Castelletto d’Orba

We know that Castelletto D’Orba, after the mid-10th century, was part of the Marca Obertenga, whose border with the Aleramica was represented by the Orba and Stura streams. The lords of Castelletto were the marquises of Parodi-Massa, of Obertengha ancestry. The overseas expedition of the so-called First Crusade dates back to this period, in which the Marquis of Parodi participated, with the archers of Castelletto following him.

In 1201, Genoa signed a treaty with some lords of Castelletto against the revenge attempts of the marquises of Parodi and Gavi.

In 1220, in relation to the castle, the construction of the tower and the dungeon is attested: this is probably the first nucleus of the building still in existence. In 1522, Antoniotto Adorno, doge of Genoa and feudal lord of Castelletto, had the site rearranged with the reconstruction of the “Porta Januensis”, or ‘Genoese gate’, mentioned in the Statutes of 1350-51, which opened onto the ridge road to Montaldeo. From the Statutes, we understand that the village was closed by a wall; then there was a more internal refuge, on the side of the castle, which included the current Via Torniella, of which the Porta Caffarella survives.

The town, called Castelletto Val D’Orba in documents, will alternate this name with that of Castelletto Adorno. It was precisely under the leadership of the feudal lord Agostino Adorno that, in 1571, the people of Castelletta, led by Marc’Antonio Cortella, participated, with the fiefdoms of Calabria and Valle Orba, in the battle of Lepanto.

After the Napoleonic period, the Castelletto district became part of the Province of Novi, a division of Genoa, and finally, in 1859, it was aggregated to the new Province of Alessandria.

Castelletto d'Orba Castello


From the very first years of the 15th century, the presence of the Adorno Castle is documented, which was the favourite residence of Antoniotto, four times Doge of Genoa, until his death in 1398. It was restored several times: the last campaign dates back to 1903.

It is an unusual construction compared to other castles: it is a block tending towards a square, absolutely regular, without any tower. The entrance was probably raised above ground level, the courtyard central with respect to the buildings, leaning against the curtains. An external wall surrounded the castle and formed the lower courtyard: this still exists and is well preserved. The internal courtyard is Renaissance with a triple loggia with an external staircase. The windows on the main floor are interesting, with the characteristic bull’s-eye motif above the architrave, also taken up by the windows on the facade.


It is a monastic church that depended, starting from the 12th century, on the well-known Ligurian monastery of San Fruttuoso di Capodimonte, under the patronage of the Doria family. It is located along the itinerary which, descending from Marcarolo, passing through Castelvero (an ancient settlement which was located in the plain downstream from Castelletto), reached the plain. The building has a typical gabled façade, in which various decorative elements are inserted, almost certainly belonging to a pre-existing high medieval building.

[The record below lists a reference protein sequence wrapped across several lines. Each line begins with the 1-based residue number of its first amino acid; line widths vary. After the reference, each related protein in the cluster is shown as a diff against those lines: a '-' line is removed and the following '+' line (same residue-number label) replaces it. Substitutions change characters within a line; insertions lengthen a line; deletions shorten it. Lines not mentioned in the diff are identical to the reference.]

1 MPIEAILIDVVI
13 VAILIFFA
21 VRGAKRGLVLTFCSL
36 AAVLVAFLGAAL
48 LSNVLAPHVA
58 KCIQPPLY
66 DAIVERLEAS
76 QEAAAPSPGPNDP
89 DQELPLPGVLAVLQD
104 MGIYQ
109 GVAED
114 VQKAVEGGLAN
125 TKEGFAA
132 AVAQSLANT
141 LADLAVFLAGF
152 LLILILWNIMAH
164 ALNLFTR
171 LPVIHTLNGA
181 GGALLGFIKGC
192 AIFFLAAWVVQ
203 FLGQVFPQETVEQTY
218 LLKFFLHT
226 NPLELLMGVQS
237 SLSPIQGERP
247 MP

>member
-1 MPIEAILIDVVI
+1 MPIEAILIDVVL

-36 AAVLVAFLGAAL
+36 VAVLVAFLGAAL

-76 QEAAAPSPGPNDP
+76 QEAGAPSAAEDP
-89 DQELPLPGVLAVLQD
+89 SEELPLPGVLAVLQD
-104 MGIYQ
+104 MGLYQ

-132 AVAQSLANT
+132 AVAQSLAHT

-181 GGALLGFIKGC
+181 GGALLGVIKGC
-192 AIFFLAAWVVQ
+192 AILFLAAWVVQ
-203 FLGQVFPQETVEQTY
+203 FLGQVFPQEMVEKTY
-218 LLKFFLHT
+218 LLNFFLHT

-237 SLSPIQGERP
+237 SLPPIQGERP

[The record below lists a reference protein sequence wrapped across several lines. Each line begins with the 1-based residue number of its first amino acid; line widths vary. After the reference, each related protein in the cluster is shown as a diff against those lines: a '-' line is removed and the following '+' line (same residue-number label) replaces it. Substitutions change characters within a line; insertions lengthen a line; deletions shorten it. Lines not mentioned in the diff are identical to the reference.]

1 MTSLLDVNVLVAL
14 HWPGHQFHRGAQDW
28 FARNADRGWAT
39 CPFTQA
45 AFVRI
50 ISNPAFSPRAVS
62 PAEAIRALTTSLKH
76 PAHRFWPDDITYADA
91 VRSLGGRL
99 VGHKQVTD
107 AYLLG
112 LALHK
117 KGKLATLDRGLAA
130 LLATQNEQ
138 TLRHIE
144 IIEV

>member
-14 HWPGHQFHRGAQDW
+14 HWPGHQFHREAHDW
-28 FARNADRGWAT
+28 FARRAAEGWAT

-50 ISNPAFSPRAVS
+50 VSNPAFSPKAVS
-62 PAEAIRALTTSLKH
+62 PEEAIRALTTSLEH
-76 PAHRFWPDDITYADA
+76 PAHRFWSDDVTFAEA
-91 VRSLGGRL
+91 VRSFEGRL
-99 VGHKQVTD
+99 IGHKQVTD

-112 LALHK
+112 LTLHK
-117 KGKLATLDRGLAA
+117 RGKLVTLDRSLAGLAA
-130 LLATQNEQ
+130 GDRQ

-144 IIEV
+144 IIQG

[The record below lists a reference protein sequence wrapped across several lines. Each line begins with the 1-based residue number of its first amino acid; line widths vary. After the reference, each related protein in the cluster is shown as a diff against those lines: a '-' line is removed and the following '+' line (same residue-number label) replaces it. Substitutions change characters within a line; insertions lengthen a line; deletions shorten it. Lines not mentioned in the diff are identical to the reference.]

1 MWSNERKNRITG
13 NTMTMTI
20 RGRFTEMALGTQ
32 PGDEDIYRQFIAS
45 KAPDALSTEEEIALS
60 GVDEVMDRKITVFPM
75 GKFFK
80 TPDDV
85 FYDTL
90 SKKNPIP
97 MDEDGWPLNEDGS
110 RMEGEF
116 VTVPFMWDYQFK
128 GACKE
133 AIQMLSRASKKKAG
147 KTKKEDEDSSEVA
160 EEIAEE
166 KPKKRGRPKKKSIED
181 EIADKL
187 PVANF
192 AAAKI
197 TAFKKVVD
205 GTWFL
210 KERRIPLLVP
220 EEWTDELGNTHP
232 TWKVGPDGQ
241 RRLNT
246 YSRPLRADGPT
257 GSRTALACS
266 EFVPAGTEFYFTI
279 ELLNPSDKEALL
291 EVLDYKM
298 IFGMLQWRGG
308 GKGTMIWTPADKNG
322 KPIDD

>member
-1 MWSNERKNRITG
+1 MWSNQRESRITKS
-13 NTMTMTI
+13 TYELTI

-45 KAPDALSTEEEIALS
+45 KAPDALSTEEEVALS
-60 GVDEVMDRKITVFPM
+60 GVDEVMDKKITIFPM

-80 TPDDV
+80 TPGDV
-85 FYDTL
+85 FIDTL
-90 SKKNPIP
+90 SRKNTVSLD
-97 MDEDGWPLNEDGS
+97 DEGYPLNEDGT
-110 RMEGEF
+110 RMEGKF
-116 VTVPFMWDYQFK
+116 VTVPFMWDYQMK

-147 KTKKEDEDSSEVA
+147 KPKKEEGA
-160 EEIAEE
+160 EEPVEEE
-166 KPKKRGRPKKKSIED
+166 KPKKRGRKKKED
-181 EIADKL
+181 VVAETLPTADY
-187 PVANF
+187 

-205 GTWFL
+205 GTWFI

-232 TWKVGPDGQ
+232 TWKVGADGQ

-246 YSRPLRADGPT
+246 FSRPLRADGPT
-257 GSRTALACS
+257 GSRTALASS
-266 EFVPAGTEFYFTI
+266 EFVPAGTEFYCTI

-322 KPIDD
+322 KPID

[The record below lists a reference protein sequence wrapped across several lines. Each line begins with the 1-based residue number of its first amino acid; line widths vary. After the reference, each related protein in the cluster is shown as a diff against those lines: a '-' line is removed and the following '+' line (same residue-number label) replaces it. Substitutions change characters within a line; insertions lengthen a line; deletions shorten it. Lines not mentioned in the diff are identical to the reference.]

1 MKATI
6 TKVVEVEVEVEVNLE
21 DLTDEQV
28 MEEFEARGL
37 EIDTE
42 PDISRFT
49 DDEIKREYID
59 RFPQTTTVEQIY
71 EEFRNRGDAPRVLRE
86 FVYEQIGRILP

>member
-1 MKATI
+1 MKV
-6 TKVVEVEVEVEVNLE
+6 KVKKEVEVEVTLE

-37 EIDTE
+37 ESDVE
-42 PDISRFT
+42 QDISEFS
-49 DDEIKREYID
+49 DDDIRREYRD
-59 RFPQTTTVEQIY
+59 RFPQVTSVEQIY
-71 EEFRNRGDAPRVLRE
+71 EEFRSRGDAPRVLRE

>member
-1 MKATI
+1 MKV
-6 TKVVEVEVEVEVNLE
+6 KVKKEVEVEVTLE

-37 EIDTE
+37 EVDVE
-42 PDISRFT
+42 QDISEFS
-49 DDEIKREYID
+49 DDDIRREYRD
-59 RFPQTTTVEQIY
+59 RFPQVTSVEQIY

Castelletto d'Orba

The walls are covered with pictorial cycles executed at different times and by different hands: the oldest frescoes are placed on both walls of the nave. The decoration of the right wall includes a triptych with Saint Anthony, Saint Innocent and Saint Catherine of Alexandria. The three figures are surmounted by cusps decorated with scenes of the Annunciation and the Crucifixion. On the triumphal arch are depicted Saint John the Evangelist, Saint John the Baptist, Saint Innocent, Saint Bernard and Saint Sebastian. Above there are a Crucifixion and an Annunciation with the dominant figure of Christ Pantocrator. The Crucifixion presents the only landscape detail of the entire pictorial cycle of Sant’Innocenzo: the background is occupied by a walled enclosure (the city of Jerusalem).


It seems to have been founded in 1162 and was immediately subject to the Abbey of San Fruttuoso di Capodimonte until 1770.

The building is raised above street level, a difference in height that can be overcome via a large staircase that fits well with the lively baroque façade. The interior has three naves with a semicircular apse at the end of the central nave and is full of altars in the side naves. In the left nave there is the chapel which has preserved, since 1798, the bodies of the martyrs Theodore and Faustino who, at different times, had arrived in Castelletto from Rome, on the initiative of Antonio Mazzarino from Castelletto.

In the right nave there is the chapel of the Madonna del Rosario, in which there is the eighteenth-century wooden statue of the Virgin and Child, the work of Nicolò Tassara, a Genoese sculptor and valid competitor to Anton Maria Maragliano. At the end of this nave, the baptismal font decorated with grotesquely shaped cherubs, which features a Latin inscription stating that one cannot reach paradise without having undergone baptism.


The building dates back to the 15th century. There are very important frescoes that recall those present in the Church of San Giovanni al Piano in Lerma.


The Bozzolina village, on the heights of the municipality of Castelletto, houses the ancient, gigantic walnut oil press dating back to 1716.

This press is made up of wooden parts, with the main beam exceeding 7 meters in length, and massive stone components. The complex is located in a museum dedicated to this testimony of the rural world which is exceptional for our area.

A few meters from the museum there is a period cellar, containing exclusively wooden equipment made by a local carpenter; captions are prepared with the name in the local dialect.